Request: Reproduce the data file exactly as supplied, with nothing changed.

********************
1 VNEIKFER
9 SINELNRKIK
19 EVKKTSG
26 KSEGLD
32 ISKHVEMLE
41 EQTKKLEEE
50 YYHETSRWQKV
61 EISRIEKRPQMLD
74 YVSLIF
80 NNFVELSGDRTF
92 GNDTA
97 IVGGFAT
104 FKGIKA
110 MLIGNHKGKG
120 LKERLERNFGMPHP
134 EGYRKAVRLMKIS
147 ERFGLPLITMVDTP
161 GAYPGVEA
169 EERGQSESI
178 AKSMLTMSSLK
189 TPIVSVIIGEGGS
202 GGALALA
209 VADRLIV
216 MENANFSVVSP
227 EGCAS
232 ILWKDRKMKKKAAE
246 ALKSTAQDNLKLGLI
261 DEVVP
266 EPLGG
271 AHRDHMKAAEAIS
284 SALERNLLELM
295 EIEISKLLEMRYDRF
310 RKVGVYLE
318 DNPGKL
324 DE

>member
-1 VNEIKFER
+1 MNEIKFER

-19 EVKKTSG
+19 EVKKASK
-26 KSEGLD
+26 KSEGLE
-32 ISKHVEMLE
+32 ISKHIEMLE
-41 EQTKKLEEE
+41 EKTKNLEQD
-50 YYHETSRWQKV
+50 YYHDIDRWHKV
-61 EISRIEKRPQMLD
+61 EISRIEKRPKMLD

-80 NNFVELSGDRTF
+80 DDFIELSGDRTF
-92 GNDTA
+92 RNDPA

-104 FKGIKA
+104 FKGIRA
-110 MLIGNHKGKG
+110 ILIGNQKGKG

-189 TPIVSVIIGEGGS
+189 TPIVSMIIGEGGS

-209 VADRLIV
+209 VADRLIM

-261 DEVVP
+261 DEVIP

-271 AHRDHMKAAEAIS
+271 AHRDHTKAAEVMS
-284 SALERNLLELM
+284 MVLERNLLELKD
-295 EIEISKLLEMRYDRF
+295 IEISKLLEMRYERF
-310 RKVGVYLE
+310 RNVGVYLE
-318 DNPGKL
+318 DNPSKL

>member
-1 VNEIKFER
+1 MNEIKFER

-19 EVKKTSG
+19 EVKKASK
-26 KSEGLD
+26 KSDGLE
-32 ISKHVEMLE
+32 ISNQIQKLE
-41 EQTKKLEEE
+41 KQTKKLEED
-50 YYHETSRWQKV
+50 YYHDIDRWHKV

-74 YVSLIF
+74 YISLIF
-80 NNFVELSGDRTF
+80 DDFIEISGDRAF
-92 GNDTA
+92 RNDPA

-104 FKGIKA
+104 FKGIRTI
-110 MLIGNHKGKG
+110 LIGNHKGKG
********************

1 VNEIKFER
9 SINELNRKIK
19 EVKKTSG
26 KSEGLD
32 ISKHVEMLE
41 EQTKKLEEE
50 YYHETSRWQKV
61 EISRIEKRPQMLD
74 YVSLIF
80 NNFVELSGDRTF
92 GNDTA
97 IVGGFAT
104 FKGIKA
110 MLIGNHKGKG
120 LKERLERNFGMPHP
134 EGYRKAVRLMKIS
147 ERFGLPLITMVDTP
161 GAYPGVEA
169 EERGQSESI
178 AKSMLTMSSLK
189 TPIVSVIIGEGGS
202 GGALALA
209 VADRLIV
216 MENANFSVVSP
227 EGCAS
232 ILWKDRKMKKKAAE
246 ALKSTAQDNLKLGLI
261 DEVVP
266 EPLGG
271 AHRDHMKAAEAIS
284 SALERNLLELM
295 EIEISKLLEMRYDRF
310 RKVGVYLE
318 DNPGKL
324 DE

>member
-1 VNEIKFER
+1 MNEIKFER

-19 EVKKTSG
+19 EVKKASK
-26 KSEGLD
+26 KSEGLE
-32 ISKHVEMLE
+32 ISKHIEMLE
-41 EQTKKLEEE
+41 EKTKNLEQD
-50 YYHETSRWQKV
+50 YYHDIDRWHKV
-61 EISRIEKRPQMLD
+61 EISRIEKRPKMLD

-80 NNFVELSGDRTF
+80 DDFIELSGDRTF
-92 GNDTA
+92 RNDPA

-104 FKGIKA
+104 FKGIRA
-110 MLIGNHKGKG
+110 ILIGNQKGKG

-189 TPIVSVIIGEGGS
+189 TPIVSMIIGEGGS

-209 VADRLIV
+209 VADRLIM

-261 DEVVP
+261 DEVIP

-271 AHRDHMKAAEAIS
+271 AHRDHTKAAEVMS
-284 SALERNLLELM
+284 MVLERNLLELKD
-295 EIEISKLLEMRYDRF
+295 IEISKLLEMRYERF
-310 RKVGVYLE
+310 RNVGVYLE
-318 DNPGKL
+318 DNPSKL

>member
-1 VNEIKFER
+1 MNEIKFER

-19 EVKKTSG
+19 EVKKASK
-26 KSEGLD
+26 KSDGLE
-32 ISKHVEMLE
+32 ISNQIQKLE
-41 EQTKKLEEE
+41 KQTKKLEED
-50 YYHETSRWQKV
+50 YYHDIDRWHKV

-74 YVSLIF
+74 YISLIF
-80 NNFVELSGDRTF
+80 DDFIEISGDRAF
-92 GNDTA
+92 RNDPA

-104 FKGIKA
+104 FKGIRTI
-110 MLIGNHKGKG
+110 LIGNHKGKG